Types of Exchange Traded Funds (ETFs) – explained
The below article is for informational purposes only and does not constitute a product recommendation, or taxation or financial advice and should not be relied upon as such. Please check with your adviser or accountant to obtain the correct advice for your situation.
It has taken exchange-traded funds (ETFs) less than 25 years since they were first introduced to become a firm favourite of investors around the world. In 2018, the assets managed by ETFs globally were estimated at US$6.18 trillion, largely on the back of the trend towards passive, indexed funds that has taken place since the 1990s. Initially promoted as a cheaper alternative than mutual funds, ETFs offer investors access to low-cost portfolio diversification as well as tax advantages in some regions.
The ETF sector has grown from offering products with a passive exposure to index investing to being widely considered a good starting point for investors to gain low-cost exposure to a broad range of investment opportunities.
The growth in popularity of ETFs has come alongside an explosion in the range of ETF products offered by fund managers as they seek to satisfy investor demand. With an ever-expanding range of ETFs to choose from, investors need to understand how they differ, and the roles they can play as part of a diversified investment strategy.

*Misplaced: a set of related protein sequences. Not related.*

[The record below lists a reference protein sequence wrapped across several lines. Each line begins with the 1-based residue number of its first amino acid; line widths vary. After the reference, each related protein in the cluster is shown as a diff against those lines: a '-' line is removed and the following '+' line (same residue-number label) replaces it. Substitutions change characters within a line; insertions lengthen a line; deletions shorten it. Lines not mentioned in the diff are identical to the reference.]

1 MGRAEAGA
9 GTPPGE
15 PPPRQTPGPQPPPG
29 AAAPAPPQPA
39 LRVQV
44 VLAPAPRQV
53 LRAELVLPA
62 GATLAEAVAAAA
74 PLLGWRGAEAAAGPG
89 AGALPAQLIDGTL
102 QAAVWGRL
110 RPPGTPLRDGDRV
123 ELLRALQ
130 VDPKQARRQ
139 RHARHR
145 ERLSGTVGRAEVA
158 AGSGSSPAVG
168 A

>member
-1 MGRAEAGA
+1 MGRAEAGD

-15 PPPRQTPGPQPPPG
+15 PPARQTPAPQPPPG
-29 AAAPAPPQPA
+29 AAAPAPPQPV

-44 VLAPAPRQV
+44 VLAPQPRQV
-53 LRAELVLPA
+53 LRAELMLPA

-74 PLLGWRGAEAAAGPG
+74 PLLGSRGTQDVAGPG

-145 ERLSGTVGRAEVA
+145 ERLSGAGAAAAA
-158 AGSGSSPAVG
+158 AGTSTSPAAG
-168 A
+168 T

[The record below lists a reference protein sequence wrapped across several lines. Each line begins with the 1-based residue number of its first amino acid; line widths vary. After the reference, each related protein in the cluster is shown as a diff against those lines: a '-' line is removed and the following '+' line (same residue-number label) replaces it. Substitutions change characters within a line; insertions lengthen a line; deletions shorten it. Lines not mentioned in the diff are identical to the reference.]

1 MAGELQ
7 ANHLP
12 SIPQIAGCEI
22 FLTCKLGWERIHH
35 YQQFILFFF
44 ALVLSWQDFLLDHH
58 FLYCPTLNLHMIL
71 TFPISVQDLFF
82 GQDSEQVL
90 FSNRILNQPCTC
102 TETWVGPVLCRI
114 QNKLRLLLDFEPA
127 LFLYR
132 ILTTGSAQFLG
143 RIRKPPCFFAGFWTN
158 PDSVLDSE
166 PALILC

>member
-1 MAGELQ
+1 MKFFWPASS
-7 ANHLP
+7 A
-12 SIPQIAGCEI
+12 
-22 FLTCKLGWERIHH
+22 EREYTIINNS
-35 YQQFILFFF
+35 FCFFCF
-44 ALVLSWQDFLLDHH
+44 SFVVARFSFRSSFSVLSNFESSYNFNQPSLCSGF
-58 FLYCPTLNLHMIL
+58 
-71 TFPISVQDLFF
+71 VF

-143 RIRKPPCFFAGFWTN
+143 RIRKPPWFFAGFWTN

This article explores the various types of ETFs available to investors, how they differ, and the roles they play in building an investment portfolio.
The rise of passive index tracking ETFs
While index tracking funds date back to the 1970s in the US, these were not considered appropriate for retail investors, who were largely content to invest directly or through mutual funds. The first listed ETF in the US was launched in 1993, with other major markets following in the late 1990s and early 2000s. And the resulting products appealed to the investing public as an alternative to mutual funds, which at the time were often expensive, complicated and illiquid, with large minimum investment amounts a clear barrier to entry.
ETFs are designed to follow a specific index - which may include companies, bonds or commodities - according to established rules. For example, a FTSE 100 index would track the 100 largest companies by value on the London Stock Exchange. This means that investors must be comfortable with the fact that an ETF will only track the market rather than try to outperform it, which is what you would expect from an actively managed fund.
Why are there now both active and passive ETFs?
ETFs diversify an investment across a range of underlying holdings thus spreading the risk. And they are also traded on the stock market, meaning they can be traded online at a live market price throughout the day, just like regular shares. But while the broad trend has been towards passive rather than active management over the past decade, many investors see active ETFs as a good compromise between some of the attributes of ETFs and more traditionally managed products like some mutual funds.